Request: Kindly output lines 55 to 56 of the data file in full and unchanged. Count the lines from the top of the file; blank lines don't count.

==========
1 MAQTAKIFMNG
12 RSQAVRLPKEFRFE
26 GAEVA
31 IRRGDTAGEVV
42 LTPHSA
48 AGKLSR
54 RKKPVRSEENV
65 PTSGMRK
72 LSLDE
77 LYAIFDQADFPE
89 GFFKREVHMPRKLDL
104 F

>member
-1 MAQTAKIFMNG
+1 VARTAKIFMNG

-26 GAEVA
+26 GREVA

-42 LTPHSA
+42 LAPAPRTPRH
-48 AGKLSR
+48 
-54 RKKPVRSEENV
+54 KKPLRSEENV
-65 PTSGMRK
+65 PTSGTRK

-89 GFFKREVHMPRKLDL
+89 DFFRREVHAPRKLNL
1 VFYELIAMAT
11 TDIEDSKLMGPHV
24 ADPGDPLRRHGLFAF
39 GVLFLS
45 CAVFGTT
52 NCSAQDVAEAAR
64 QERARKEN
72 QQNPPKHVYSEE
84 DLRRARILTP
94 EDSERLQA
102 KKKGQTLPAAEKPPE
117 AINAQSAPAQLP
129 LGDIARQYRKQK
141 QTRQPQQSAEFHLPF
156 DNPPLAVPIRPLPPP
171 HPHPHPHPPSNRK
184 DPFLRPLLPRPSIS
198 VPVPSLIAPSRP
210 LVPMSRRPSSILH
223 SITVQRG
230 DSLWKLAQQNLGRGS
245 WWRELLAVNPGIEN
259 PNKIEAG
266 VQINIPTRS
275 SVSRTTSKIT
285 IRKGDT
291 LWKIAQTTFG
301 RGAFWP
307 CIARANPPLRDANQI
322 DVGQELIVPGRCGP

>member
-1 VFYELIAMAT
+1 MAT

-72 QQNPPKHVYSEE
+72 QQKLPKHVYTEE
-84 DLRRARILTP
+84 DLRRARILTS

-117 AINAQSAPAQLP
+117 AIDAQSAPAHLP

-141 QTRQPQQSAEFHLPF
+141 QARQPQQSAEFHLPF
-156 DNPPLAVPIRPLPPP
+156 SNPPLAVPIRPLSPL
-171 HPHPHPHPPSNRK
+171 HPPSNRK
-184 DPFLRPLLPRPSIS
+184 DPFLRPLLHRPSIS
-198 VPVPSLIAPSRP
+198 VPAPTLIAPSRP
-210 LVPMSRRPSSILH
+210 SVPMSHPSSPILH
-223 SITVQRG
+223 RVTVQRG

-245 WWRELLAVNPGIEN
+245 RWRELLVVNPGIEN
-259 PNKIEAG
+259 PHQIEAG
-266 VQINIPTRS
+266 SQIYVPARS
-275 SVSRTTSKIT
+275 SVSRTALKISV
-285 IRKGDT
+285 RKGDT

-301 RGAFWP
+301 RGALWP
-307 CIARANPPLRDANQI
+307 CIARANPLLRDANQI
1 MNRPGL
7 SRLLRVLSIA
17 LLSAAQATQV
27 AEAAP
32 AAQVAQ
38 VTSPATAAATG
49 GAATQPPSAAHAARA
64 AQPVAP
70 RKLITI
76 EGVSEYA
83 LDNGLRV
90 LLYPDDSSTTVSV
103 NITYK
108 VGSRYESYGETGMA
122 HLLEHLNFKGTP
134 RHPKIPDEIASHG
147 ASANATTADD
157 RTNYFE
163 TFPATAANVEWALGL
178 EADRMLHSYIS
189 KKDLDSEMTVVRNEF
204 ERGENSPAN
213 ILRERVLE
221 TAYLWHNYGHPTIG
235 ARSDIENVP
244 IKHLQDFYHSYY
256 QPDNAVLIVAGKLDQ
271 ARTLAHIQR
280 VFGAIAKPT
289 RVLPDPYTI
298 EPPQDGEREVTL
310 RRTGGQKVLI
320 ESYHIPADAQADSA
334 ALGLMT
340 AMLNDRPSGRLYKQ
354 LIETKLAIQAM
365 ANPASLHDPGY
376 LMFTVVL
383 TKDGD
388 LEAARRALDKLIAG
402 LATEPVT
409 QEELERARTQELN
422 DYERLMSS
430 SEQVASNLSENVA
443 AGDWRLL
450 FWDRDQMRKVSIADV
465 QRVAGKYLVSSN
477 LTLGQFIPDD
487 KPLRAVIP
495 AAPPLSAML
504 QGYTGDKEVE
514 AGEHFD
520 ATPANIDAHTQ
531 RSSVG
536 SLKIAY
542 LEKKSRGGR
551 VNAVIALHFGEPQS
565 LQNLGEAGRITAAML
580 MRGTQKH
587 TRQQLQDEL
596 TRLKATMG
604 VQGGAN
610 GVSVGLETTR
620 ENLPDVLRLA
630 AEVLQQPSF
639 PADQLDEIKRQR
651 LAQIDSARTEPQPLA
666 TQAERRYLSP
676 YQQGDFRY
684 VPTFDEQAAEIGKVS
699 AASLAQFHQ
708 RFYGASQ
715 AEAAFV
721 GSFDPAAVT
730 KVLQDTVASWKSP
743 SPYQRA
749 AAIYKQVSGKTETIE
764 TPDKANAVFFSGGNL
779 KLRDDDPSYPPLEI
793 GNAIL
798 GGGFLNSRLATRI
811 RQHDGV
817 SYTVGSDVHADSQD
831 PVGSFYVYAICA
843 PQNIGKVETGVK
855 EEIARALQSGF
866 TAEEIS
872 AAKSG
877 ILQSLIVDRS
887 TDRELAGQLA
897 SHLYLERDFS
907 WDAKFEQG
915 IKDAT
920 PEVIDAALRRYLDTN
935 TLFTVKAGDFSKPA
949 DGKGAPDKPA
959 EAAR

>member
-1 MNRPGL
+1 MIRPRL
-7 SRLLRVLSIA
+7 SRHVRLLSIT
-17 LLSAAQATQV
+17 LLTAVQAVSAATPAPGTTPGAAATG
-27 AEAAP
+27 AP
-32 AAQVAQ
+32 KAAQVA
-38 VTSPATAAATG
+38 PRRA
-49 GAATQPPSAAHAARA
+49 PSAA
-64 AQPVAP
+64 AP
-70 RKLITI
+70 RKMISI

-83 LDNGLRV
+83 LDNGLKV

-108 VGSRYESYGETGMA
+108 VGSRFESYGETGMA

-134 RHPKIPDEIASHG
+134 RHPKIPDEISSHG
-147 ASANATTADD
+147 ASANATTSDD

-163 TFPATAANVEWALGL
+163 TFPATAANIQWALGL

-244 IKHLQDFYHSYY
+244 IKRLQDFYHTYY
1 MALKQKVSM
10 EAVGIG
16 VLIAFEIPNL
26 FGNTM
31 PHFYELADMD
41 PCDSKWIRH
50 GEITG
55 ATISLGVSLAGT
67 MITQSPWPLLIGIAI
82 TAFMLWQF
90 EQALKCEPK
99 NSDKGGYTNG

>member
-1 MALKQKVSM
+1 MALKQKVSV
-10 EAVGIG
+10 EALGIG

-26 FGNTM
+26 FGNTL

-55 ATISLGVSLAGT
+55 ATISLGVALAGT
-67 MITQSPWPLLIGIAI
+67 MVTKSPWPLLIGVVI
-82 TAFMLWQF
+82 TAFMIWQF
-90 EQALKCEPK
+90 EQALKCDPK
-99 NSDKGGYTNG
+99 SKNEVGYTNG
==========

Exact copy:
301 RGAFWP
307 CIARANPPLRDANQI